I Put a Deposit Down on My Contract, Can I Get It Back

I Put a Deposit Down on My Contract, Can I Get It Back?

In a residential real estate transaction, they buyer is typically required to put a deposit down in order to show that he or she is serious about continuing with closing the deal. This deposit, often referred to as “earnest money,” is usually applied to the down payment when the contract is executed. But what happens if the deal does not close after the deposit has been made? Does the buyer get his or her money back?

As is often the case with legal matters, the answers to the questions posed above depend on a number of factors. Typically, the buyer is usually entitled to the deposit back if the deal falls apart for reasons that are not his or her fault. So, for example, if a buyer makes an offer, pays a deposit, and then the offer is subsequently rejected, the buyer would probably be able to get the full deposit amount back. Similarly, if a buyer is unable to secure financing from a lender after cooperating fully with the lender, he or she would likely be entitled to a refund of any deposit that was paid.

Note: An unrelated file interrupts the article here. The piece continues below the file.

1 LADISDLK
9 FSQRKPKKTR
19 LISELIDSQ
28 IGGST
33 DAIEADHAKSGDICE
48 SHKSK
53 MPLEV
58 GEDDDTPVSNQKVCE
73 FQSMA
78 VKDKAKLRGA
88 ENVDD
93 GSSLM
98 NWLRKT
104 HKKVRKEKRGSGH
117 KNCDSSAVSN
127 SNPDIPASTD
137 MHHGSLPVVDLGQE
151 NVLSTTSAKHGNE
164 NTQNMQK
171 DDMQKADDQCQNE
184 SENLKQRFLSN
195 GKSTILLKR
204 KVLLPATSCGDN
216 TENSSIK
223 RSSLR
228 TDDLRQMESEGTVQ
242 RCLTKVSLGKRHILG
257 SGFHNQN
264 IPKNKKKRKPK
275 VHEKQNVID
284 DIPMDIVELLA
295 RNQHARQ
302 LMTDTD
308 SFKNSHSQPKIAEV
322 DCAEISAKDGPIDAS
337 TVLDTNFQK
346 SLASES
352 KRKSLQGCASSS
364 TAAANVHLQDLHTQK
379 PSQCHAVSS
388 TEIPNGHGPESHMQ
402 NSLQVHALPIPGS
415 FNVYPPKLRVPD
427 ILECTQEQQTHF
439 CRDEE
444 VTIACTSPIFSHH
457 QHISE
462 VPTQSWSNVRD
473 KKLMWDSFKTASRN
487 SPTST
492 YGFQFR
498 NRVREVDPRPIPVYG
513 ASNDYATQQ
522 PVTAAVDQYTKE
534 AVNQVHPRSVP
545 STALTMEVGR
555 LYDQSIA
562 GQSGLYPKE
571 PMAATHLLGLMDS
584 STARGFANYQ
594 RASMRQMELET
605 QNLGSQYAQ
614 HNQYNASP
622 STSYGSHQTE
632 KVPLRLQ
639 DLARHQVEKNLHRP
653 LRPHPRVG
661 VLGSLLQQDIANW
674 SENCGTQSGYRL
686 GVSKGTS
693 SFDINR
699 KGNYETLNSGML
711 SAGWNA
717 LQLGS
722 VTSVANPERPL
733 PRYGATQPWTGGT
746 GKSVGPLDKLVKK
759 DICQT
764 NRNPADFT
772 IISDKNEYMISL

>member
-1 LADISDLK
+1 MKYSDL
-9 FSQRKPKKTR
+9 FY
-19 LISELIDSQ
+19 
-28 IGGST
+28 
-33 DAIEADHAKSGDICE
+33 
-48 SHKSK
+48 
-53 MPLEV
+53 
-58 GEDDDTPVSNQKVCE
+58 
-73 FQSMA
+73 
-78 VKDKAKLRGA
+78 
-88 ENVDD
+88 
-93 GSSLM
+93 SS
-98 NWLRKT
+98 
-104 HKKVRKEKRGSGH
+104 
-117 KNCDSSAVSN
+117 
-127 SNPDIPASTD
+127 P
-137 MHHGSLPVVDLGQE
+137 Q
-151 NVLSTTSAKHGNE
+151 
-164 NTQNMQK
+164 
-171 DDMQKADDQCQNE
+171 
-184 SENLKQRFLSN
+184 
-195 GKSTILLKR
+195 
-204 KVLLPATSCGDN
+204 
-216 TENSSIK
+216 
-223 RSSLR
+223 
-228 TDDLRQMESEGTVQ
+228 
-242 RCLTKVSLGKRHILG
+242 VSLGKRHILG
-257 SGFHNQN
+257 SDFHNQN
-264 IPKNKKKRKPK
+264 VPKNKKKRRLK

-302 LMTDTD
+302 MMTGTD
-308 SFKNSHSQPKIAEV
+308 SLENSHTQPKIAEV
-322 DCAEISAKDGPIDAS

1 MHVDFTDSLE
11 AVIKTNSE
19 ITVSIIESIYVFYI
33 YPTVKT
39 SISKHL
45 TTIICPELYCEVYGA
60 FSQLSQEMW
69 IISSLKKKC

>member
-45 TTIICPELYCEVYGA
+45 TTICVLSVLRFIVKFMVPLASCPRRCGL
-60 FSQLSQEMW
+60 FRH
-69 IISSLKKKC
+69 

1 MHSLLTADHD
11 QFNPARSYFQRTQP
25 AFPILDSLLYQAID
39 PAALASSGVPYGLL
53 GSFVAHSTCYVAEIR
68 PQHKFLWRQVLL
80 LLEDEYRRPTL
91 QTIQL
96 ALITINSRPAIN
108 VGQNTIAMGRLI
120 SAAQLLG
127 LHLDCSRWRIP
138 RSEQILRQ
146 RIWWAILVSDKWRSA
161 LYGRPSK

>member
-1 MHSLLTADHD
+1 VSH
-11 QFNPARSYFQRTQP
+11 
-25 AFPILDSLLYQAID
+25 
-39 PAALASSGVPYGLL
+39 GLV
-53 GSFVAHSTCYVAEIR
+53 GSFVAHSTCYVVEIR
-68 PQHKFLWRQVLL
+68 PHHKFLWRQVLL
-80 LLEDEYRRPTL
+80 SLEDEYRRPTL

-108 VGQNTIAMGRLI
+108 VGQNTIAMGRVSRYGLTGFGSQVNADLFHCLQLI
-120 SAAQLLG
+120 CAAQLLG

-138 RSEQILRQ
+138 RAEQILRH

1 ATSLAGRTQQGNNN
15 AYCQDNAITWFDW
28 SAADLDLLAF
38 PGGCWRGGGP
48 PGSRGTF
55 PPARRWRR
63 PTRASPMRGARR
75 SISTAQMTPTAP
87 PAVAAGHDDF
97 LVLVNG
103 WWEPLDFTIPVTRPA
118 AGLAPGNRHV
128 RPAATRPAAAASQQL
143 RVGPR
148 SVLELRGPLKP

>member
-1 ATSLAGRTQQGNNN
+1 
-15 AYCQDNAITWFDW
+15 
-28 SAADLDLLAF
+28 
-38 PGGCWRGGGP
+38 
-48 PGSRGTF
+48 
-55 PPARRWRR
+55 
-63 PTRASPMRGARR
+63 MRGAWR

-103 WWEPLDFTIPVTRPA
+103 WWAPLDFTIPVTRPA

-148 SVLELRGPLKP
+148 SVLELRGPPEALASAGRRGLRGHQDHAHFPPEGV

Buyers Should Always Consult with an Attorney

In many cases, the conditions upon which a buyer is entitled to a refund of any deposit that was made is spelled out in the sale contract itself, and many contracts can be difficult to understand for people without legal training. As a result, buyers should always have their contract reviewed by an experienced attorney to ensure that they fully understand when they can and cannot receive a deposit refund. In addition, in situations when the terms of a contract are ambiguous or there is a disagreement about whether a particular situation requires a deposit refund, there is a good chance that the issue could end up in court. It is highly advisable for parties to litigation regarding an earnest money deposit to retain an attorney familiar with New Jersey real estate law.

Call 201-498-9768 today for more information.

Real estate transactions are a complicated matter, and both buyers and sellers should retain legal counsel in order to protect their legal rights. John L. Schettino is an experienced New Jersey real estate attorney who was been practicing law for more than 30 years. To schedule a free consultation with Mr. Schettino, call our office today at 201-498-9768 or contact us online.